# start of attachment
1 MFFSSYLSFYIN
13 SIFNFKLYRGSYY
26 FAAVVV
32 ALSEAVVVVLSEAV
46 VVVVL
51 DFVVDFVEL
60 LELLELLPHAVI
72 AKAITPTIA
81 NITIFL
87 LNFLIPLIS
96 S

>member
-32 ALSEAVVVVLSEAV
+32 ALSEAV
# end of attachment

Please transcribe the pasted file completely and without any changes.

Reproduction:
1 MFFSSYLSFYIN
13 SIFNFKLYRGSYY
26 FAAVVV
32 ALSEAVVVVLSEAV
46 VVVVL
51 DFVVDFVEL
60 LELLELLPHAVI
72 AKAITPTIA
81 NITIFL
87 LNFLIPLIS
96 S

>member
-32 ALSEAVVVVLSEAV
+32 ALSEAV